The Effects of Mineral Oil
Mineral oil is a byproduct of petroleum distillation. It is used in baby oil and as a light lubricant and laxative and is available in drug stores. The irritating effects of mineral oil in the bowel also tend to irritate the uterus, which is in close proximity. Abdominal cramping caused by the use of mineral oil can trigger uterine contractions, if the baby is term and the cervix is soft. Castor oil and prune juice have similar effects.
The use of laxatives by women to encourage labor is an age-old practice that is popular today because standard obstetrics commonly intervenes when pregnancy goes beyond 40 weeks of gestation. Mothers prefer to try home remedies before they are subjected to more invasive hospital procedures. Many physicians will recommend laxatives and other reasonably safe methods to start labor at home.
Expect Results In Six Hours
If it is going to work, the full effect of mineral oil will occur six hours after ingestion, so if labor does not start then, it is not going to happen. If contractions do occur, wait to see if they continue and get stronger before rushing to the hospital. They could stop when the effect of the mineral oil wears off.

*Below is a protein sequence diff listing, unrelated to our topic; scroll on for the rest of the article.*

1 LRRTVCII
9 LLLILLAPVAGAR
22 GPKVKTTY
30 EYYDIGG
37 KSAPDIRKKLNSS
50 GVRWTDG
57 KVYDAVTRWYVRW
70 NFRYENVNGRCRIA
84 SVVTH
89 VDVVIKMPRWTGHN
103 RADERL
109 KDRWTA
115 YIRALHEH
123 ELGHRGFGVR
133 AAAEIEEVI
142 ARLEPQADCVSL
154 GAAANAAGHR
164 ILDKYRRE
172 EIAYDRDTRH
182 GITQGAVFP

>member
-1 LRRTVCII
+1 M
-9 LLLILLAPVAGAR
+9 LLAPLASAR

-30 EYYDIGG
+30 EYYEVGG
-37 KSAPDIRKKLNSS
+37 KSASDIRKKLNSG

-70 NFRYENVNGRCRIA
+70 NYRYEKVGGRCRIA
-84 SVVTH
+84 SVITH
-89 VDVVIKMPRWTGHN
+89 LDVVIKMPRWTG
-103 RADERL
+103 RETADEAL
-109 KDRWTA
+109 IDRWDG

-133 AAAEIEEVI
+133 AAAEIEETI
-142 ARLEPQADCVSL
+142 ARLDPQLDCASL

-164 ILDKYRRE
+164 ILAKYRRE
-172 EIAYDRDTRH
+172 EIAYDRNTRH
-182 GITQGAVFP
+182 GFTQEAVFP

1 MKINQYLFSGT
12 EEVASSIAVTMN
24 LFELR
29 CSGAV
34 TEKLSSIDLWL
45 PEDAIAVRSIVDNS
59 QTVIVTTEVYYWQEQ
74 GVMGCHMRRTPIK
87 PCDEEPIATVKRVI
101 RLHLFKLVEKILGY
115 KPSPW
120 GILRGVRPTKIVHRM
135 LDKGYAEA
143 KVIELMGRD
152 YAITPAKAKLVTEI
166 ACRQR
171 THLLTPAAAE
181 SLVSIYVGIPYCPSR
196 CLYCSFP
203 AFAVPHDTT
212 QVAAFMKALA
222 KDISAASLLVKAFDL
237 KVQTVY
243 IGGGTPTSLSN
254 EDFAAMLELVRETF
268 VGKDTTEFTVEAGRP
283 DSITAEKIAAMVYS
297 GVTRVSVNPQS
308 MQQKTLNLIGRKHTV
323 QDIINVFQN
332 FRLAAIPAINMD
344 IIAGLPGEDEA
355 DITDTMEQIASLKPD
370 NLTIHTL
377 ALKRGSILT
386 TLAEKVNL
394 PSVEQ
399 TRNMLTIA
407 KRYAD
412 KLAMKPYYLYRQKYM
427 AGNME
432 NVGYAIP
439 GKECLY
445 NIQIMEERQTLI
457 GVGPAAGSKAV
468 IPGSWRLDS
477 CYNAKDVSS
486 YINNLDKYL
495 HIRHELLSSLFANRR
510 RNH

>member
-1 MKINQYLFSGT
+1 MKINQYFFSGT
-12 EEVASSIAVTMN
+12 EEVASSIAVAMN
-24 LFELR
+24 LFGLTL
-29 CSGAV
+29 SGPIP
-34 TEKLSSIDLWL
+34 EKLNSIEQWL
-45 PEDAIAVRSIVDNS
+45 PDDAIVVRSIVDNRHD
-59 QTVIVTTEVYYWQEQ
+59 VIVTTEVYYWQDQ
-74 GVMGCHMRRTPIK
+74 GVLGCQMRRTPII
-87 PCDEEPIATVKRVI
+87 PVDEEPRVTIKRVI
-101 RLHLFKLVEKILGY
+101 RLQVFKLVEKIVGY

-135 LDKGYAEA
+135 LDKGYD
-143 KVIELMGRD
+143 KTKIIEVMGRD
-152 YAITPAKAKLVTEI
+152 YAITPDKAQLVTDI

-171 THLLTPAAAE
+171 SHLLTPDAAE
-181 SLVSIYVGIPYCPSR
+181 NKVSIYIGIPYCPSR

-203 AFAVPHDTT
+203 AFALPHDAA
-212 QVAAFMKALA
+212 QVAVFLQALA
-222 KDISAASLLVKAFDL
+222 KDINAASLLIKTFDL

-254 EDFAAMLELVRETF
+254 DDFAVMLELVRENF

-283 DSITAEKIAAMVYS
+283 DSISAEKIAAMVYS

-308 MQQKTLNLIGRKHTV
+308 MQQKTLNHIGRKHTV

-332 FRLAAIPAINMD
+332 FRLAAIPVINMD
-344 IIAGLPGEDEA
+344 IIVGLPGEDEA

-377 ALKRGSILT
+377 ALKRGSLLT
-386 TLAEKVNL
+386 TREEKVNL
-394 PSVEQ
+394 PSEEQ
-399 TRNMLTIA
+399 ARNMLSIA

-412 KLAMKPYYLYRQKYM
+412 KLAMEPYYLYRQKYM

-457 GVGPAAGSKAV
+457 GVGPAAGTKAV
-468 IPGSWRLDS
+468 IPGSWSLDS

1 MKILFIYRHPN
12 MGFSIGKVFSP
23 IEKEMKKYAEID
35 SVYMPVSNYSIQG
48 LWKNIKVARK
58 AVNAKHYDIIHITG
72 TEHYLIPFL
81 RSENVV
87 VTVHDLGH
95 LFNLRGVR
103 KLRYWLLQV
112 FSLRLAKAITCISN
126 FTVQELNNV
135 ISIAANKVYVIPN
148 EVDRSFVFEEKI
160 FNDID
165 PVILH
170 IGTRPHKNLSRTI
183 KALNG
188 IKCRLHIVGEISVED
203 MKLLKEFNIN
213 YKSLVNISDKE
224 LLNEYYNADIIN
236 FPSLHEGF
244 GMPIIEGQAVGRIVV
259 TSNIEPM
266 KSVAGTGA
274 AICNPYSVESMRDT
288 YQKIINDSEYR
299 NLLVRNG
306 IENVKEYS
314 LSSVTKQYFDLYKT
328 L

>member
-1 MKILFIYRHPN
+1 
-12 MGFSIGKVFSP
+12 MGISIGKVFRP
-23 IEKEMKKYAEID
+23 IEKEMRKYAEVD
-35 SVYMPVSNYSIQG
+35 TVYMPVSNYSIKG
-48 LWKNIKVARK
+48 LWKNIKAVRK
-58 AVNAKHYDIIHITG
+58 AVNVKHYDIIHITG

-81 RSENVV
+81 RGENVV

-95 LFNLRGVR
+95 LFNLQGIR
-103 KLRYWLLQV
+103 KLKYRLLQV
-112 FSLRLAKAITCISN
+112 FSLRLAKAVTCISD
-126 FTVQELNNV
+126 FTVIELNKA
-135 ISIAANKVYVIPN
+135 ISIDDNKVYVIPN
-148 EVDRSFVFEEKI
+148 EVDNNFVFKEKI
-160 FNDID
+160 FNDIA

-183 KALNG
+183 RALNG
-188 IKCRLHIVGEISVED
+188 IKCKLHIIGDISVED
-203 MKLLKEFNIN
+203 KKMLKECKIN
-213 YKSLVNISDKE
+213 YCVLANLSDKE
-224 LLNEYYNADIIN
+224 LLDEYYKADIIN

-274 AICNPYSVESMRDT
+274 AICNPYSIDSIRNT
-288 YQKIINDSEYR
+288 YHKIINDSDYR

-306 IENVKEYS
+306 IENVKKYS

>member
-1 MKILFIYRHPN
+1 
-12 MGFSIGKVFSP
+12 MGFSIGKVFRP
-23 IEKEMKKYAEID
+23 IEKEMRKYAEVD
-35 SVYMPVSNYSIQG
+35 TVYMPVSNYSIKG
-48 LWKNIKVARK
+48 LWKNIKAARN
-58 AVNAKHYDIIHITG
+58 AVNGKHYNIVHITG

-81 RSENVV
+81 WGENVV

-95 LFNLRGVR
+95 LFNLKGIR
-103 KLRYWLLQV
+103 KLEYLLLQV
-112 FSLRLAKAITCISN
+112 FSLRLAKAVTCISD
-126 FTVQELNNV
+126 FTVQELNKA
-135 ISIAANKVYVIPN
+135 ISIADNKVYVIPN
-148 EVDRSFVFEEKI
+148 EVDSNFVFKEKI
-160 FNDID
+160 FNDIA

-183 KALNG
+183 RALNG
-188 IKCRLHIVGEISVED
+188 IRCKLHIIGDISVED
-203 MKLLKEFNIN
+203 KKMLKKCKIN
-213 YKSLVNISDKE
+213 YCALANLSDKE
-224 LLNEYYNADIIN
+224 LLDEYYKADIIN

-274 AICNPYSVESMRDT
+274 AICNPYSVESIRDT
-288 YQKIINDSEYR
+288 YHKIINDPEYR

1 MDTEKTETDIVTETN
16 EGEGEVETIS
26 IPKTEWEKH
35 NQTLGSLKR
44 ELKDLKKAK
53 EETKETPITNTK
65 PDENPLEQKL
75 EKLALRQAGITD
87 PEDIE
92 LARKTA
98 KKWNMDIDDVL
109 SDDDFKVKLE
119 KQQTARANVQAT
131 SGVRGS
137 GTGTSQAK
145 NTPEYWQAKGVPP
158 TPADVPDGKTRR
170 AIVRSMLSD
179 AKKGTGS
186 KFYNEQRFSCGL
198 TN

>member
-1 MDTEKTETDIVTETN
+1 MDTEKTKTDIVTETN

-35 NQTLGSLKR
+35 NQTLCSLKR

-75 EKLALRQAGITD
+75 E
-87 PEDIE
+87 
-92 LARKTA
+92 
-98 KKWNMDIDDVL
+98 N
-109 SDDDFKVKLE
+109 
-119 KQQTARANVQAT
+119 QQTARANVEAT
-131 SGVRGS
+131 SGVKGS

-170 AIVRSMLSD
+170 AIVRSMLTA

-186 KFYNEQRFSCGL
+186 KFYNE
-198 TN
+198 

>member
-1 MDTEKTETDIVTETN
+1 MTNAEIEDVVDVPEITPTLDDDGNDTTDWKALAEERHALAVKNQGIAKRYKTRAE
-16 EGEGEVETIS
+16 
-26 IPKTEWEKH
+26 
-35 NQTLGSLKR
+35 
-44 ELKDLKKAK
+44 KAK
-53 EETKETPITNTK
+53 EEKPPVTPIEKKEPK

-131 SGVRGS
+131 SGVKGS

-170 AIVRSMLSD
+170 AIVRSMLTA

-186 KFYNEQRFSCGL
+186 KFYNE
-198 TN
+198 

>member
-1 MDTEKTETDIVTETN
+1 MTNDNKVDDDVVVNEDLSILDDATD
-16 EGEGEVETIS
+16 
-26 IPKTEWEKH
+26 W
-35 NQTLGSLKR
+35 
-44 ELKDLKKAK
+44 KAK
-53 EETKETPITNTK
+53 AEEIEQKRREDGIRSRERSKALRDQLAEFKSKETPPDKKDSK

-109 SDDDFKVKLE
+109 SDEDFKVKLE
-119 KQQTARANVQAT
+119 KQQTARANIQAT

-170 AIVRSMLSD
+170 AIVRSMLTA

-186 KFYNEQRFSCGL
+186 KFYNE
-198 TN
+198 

Take Mineral Oil in the Morning
Two ounces of mineral oil first thing in the morning, following a good night's sleep, is the best time to use this laxative to stimulate labor. That way, the mother is less likely to become exhausted if she doesn't deliver until nighttime.
Consult your health care provider before taking mineral oil to start labor. The laxative effects of mineral oil can be very strong, and may cause the bag of waters to break. If this happens when fecal matter is being forcefully expelled, there is a danger that bacterial infection will be transmitted to the baby.
Continued use of mineral oil blocks absorption of nutrients such as B vitamins and vitamins A, D, E and K. It is recommended for short-term use only.
The use of mineral oil to induce labor will result in diarrhea, which can cause dehydration. Fluids should be replaced with plenty of water, juice, herbal tea, or sports drinks.
Mary Earhart is a registered nurse, a public health nurse and licensed midwife. Her articles have appeared in professional journals and online ezines. She holds a Bachelor of Science in nursing from California State University at Dominguez Hills. She works in a family practice clinic, has a home birth practice and her specialty is perinatal substance abuse.